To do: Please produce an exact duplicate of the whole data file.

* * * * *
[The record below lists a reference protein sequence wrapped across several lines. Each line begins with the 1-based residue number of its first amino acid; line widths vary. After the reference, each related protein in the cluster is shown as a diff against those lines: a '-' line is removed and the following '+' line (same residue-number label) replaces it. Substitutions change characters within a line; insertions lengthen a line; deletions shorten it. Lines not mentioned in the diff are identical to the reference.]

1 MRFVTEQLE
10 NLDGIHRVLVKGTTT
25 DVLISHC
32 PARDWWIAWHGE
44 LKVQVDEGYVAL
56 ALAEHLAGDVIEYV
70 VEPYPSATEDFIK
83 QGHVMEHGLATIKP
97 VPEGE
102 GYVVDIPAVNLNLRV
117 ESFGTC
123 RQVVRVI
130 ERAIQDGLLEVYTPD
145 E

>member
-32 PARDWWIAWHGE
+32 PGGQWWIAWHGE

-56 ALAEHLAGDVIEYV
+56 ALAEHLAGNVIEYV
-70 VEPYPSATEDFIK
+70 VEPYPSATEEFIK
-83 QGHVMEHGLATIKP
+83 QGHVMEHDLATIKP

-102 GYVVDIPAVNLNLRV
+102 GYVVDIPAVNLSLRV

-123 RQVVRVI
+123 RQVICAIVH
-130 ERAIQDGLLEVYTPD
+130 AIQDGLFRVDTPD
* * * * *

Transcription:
[The record below lists a reference protein sequence wrapped across several lines. Each line begins with the 1-based residue number of its first amino acid; line widths vary. After the reference, each related protein in the cluster is shown as a diff against those lines: a '-' line is removed and the following '+' line (same residue-number label) replaces it. Substitutions change characters within a line; insertions lengthen a line; deletions shorten it. Lines not mentioned in the diff are identical to the reference.]

1 MRFVTEQLE
10 NLDGIHRVLVKGTTT
25 DVLISHC
32 PARDWWIAWHGE
44 LKVQVDEGYVAL
56 ALAEHLAGDVIEYV
70 VEPYPSATEDFIK
83 QGHVMEHGLATIKP
97 VPEGE
102 GYVVDIPAVNLNLRV
117 ESFGTC
123 RQVVRVI
130 ERAIQDGLLEVYTPD
145 E

>member
-32 PARDWWIAWHGE
+32 PGGQWWIAWHGE

-56 ALAEHLAGDVIEYV
+56 ALAEHLAGNVIEYV
-70 VEPYPSATEDFIK
+70 VEPYPSATEEFIK
-83 QGHVMEHGLATIKP
+83 QGHVMEHDLATIKP

-102 GYVVDIPAVNLNLRV
+102 GYVVDIPAVNLSLRV

-123 RQVVRVI
+123 RQVICAIVH
-130 ERAIQDGLLEVYTPD
+130 AIQDGLFRVDTPD